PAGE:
Representatives Luis Gutierrez (D-IL) and Zoe Lofgren (D-CA) are already at work drafting immigration reform litigation for after the 2016 elections. Their efforts are aimed at passing bipartisan, comprehensive immigration reform in 2017.
Hillary Clinton, the Democratic nominee for President, has promised to introduce legislation providing a pathway to citizenship for our nation’s estimated 12 million undocumented immigrants within the first 100 days of taking the Presidency (assuming she defeats Republican nominee Donald J. Trump).
Gutierrez believes that Trump’s harsh rhetoric will cause immigrants to vote in record numbers, particular Hispanic voters. If so, the theory is that Congress will have a mandate for significant immigration changes.
Many Republican leaders in Congress do support immigration reform, but the devil is in the details. The U.S. Senate passed a comprehensive immigration bill in 2008, but hard-liner, anti-immigrant Republicans like Steve King and John Boehner refused to allow the Senate bill to be considered in the House.
The other problem is that the Republicans in Congress did not want to give President Obama a legislative victory as significant as comprehensive immigration reform. The relationship between the White House and Congressional Republicans has been described as toxic.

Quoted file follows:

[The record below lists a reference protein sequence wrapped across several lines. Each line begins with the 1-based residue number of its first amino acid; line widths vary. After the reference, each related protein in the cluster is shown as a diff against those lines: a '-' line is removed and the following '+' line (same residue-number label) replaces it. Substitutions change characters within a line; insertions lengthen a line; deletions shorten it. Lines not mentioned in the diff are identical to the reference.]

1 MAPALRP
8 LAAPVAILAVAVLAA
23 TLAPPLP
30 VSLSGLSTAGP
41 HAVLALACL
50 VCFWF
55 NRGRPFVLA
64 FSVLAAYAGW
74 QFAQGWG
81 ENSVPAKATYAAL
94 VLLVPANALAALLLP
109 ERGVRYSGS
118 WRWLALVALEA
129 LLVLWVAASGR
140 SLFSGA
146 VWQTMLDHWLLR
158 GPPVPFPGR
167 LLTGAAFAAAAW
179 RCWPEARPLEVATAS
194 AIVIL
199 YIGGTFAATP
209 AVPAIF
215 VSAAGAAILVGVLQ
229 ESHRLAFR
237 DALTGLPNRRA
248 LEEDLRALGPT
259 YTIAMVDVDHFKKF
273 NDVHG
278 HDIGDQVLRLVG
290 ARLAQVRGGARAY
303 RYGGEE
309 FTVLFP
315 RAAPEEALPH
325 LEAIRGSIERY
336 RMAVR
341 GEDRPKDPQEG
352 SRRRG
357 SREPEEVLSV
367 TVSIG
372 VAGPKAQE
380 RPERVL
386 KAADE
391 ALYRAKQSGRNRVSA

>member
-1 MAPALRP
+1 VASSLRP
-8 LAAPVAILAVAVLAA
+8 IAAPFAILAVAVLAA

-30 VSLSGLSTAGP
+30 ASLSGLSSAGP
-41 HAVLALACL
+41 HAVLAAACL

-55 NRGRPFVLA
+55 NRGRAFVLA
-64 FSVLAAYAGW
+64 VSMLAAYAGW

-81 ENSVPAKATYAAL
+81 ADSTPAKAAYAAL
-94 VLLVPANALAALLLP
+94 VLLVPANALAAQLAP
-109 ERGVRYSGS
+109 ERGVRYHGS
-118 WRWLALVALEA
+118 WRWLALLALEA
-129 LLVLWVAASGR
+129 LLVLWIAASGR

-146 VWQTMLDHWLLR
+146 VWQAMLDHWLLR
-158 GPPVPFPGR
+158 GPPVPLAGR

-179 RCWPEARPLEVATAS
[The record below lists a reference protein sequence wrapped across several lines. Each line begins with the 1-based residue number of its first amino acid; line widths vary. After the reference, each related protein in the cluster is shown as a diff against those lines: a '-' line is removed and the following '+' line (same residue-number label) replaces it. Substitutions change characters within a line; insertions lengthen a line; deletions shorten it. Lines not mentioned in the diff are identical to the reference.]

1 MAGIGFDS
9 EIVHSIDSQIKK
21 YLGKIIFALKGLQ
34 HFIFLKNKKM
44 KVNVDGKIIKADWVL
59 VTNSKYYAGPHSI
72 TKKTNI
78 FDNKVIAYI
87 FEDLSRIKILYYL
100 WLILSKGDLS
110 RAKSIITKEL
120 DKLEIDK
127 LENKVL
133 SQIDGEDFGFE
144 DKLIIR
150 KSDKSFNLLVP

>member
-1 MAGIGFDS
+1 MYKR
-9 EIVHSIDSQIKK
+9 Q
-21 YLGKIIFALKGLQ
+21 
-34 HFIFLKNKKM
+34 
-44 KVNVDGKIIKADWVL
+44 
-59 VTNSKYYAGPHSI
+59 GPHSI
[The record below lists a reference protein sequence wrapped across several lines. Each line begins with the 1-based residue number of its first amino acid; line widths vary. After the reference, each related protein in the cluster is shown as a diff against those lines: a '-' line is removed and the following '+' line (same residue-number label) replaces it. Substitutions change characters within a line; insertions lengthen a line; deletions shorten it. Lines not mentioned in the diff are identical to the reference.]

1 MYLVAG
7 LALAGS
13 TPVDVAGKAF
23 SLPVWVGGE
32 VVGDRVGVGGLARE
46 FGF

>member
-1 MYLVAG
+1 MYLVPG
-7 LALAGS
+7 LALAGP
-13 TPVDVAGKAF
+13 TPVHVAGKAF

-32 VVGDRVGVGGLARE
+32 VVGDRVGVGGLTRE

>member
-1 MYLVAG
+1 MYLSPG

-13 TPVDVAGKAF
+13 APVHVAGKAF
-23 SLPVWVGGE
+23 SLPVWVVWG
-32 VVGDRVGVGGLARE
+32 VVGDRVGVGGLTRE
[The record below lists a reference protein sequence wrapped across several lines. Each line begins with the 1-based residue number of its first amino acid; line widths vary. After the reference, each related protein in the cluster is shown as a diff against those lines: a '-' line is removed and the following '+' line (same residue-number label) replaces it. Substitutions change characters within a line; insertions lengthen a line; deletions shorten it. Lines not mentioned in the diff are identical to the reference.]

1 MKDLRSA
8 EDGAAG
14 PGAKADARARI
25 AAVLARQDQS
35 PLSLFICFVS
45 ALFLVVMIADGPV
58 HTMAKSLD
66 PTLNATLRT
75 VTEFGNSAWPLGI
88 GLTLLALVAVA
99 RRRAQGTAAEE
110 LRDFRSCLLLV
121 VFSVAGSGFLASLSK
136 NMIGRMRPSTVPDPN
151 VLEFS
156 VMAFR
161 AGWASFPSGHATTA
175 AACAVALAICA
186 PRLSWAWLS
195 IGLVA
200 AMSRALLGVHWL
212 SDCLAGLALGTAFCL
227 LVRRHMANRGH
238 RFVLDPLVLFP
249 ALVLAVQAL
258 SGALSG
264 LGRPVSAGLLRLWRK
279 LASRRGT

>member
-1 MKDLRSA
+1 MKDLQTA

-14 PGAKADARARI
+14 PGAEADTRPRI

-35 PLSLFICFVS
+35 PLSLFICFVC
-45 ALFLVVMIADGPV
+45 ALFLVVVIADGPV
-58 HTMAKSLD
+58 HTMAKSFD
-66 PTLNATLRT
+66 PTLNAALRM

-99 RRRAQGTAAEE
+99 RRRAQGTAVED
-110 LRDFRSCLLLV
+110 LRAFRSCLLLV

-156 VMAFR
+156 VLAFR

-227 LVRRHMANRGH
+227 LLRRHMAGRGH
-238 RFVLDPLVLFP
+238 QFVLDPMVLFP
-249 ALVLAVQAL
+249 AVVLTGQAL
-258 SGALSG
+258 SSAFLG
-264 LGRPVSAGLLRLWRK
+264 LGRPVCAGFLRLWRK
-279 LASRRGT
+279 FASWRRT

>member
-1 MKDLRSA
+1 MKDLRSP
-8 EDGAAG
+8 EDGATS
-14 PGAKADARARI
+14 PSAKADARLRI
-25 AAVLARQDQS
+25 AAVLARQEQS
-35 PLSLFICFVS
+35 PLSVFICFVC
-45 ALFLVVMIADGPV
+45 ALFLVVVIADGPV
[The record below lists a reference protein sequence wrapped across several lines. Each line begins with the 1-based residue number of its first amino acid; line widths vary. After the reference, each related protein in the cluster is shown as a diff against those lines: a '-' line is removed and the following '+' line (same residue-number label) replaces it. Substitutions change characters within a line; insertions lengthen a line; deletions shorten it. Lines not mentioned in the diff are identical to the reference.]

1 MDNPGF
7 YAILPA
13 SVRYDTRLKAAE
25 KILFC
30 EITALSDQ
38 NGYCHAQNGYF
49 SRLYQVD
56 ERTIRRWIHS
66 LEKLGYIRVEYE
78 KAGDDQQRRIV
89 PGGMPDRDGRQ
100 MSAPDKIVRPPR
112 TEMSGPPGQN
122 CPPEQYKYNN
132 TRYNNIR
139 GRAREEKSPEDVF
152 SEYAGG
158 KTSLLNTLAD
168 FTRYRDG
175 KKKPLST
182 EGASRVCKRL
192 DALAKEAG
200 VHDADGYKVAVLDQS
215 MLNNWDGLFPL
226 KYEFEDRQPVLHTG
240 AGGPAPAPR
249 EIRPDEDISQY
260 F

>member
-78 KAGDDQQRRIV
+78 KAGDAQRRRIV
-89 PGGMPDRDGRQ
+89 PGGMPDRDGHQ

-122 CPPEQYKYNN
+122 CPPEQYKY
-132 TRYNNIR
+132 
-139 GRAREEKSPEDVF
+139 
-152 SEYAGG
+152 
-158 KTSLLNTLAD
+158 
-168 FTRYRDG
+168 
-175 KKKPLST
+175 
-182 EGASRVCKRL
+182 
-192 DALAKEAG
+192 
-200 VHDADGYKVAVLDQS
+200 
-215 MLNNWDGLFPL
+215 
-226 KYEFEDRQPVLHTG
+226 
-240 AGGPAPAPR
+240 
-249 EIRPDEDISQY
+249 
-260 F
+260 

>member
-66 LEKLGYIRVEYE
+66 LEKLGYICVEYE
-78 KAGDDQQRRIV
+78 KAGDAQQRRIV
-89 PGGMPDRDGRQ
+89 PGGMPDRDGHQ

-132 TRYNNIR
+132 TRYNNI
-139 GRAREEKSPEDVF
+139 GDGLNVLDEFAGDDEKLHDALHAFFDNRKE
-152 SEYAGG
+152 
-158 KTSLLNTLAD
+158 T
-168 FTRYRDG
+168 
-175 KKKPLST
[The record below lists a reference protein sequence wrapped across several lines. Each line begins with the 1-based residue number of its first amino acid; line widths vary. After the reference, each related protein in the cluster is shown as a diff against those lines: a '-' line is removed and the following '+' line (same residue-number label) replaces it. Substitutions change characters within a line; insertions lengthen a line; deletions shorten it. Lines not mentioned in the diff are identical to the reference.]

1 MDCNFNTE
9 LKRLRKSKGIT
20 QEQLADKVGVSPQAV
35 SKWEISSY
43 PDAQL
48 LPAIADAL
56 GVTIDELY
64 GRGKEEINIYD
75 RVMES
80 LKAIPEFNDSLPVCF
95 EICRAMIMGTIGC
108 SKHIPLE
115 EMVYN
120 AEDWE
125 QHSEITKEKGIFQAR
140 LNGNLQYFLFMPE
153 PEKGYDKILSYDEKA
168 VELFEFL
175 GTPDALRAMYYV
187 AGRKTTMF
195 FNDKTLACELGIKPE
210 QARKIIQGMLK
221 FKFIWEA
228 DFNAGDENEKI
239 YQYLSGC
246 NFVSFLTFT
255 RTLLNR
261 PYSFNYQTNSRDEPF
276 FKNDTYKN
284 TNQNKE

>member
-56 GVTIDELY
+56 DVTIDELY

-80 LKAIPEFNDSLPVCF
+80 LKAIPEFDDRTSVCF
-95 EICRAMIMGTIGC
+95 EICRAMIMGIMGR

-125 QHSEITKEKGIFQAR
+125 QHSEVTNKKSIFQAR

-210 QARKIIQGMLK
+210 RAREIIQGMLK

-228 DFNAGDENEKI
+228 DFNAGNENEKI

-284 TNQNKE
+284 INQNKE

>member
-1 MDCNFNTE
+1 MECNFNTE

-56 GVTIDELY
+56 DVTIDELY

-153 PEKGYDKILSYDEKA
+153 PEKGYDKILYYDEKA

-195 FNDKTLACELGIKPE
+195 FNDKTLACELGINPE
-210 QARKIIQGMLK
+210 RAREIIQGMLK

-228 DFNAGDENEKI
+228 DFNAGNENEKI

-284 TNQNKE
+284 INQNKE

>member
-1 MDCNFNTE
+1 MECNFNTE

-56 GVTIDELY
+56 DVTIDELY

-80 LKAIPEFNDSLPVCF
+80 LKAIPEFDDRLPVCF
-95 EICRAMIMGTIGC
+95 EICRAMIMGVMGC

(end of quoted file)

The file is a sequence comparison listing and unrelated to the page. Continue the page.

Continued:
It is unclear as to whether relations would be any better with Hillary Clinton as President. As Republican representative Mario Diaz-Balart explains: “What I think happened to Obama is he just wanted to play politics with it. I’m fearful that Hillary will do the same thing. But maybe not.”
The issue of immigration is technically complex and politically charged. But much of the details of what immigration reform would look like have been contained in prior draft legislation.
In the meantime, Gutierrez and Lofgren are meeting with immigration stakeholders and “using [their] past experience to craft and carve a proposal for consideration by the transition team.”
Time will tell. The Democrats had control of both houses of Congress and a Democrat in the White House and could not get immigration reform passed. Hopefully, a different outcome will occur next time this important issue is considered.